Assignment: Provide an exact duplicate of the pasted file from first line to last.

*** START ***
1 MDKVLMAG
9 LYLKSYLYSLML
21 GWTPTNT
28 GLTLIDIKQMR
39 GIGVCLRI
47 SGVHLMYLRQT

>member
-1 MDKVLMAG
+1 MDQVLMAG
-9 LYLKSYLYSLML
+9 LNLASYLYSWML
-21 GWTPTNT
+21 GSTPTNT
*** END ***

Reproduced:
1 MDKVLMAG
9 LYLKSYLYSLML
21 GWTPTNT
28 GLTLIDIKQMR
39 GIGVCLRI
47 SGVHLMYLRQT

>member
-1 MDKVLMAG
+1 MDQVLMAG
-9 LYLKSYLYSLML
+9 LNLASYLYSWML
-21 GWTPTNT
+21 GSTPTNT